Since it joined the EU in 2007, Romania has been under special monitoring with regards to improvements in its anti-corruption policies. The latest assessments by European institutions acknowledged recent efforts to prosecute politicians and officials accused of corruption, but pointed out that there is still much more to be done, such as tackling corruption in the judiciary and applying tougher sentences to graft cases.

Some reforms in this direction have taken place, for instance the implementation of new rules to check the workings of the judiciary. A bill to simplify procedures to seize assets is also being debated in Parliament.

Nevertheless, scholar Alina Mungiu-Pippidi, from the Hertie School of Governance in Berlin, has alerted that repressive tactics are not enough to fight systemic corruption.

According to Laura Stefan, member of the EU team that oversees anti-graft policies in the region, there is fear that some of the steps taken to fight corruption are only ‘cosmetic efforts’, and that the country might even regress on that front following the next parliamentary elections in November.

In addition to the EU, the government also has to convince the population that real changes are taking place. The feeling of distrust toward public institutions, including the justice system, remains strong among Romanians, after many years of impunity and unequal treatment to people in power.

For additional information, read the article “EU pressure finally spurs Romania into graft action” on uk.reuters.com.

Beyond Perception: Has Romania’s Governance Improved since 2004?

Romania and Bulgaria encounter today problems in joining the visa-free Schengen area. The main one in the public eye is corruption. Both countries pledged to improve their rule of law when signing their accession treaties in 2005, yet little progress is perceived by observers or captured with governance measurements relying on perception, such as CPI and World Bank Governance indicators. This paper explores real policy, with fact-based indicators, to trace progress in the area – or lack of it – since 2004 to the present.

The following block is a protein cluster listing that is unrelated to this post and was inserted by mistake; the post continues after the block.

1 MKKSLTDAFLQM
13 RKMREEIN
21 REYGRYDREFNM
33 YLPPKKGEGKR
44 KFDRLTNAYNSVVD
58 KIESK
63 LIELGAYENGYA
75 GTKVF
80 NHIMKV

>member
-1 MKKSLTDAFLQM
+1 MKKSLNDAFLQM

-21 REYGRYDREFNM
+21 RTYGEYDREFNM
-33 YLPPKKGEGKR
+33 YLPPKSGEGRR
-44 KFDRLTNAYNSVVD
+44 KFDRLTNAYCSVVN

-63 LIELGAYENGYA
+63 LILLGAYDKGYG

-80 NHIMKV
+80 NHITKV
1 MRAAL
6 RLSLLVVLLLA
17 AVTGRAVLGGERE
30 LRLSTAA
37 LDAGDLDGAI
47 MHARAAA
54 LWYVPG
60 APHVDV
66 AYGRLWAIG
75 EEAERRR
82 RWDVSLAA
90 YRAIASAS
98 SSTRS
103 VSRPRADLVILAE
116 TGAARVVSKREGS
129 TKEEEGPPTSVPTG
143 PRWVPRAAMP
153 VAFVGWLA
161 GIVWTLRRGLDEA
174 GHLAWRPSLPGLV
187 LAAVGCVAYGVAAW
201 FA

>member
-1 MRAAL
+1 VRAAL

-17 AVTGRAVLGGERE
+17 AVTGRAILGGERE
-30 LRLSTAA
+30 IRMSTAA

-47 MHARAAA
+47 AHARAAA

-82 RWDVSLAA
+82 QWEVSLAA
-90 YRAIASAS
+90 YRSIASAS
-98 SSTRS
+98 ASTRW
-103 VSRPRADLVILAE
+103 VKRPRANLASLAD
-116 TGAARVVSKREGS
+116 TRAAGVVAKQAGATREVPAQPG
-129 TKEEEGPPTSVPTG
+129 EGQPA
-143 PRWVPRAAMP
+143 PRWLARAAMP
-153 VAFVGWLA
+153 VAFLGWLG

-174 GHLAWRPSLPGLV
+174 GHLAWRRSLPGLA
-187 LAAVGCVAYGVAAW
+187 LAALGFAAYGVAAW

Beyond Perception: Has Romania’s Governance Improved since 2004?

Romania and Bulgaria encounter today problems in joining the visa-free Schengen area. The main one in the public eye is corruption. Both countries pledged to improve their rule of law when signing their accession treaties in 2005, yet little progress is perceived by observers or captured with governance measurements relying on perception, such as CPI and World Bank Governance indicators. This paper explores real policy, with fact-based indicators, to trace progress in the area – or lack of it – since 2004 to the present.

Romanian Coalition for a Clean Parliament: a Quest for Political Integrity

This book is about an anticorruption campaign that took place in Romania in 2004 and which prevented nearly one hundred controversial MPs from being reelected. While this campaign was considered original by many observers, the problems it addressed are widespread in the postcommunist world: political elites which at times look more like predatory elites, high state capture, constituencies with low civic competence and low interest in politics. This situation looks at times hopeless in the Balkans and former Soviet Union. But it is not. By and large, what we present here is a success story.

Romanian Coalition for a Clean Parliament: a Quest for Political Integrity

This book is about an anticorruption campaign that took place in Romania in 2004 and which prevented nearly one hundred controversial MPs from being reelected. While this campaign was considered original by many observers, the problems it addressed are widespread in the postcommunist world: political elites which at times look more like predatory elites, high state capture, constituencies with low civic competence and low interest in politics. This situation looks at times hopeless in the Balkans and former Soviet Union. But it is not. By and large, what we present here is a success story.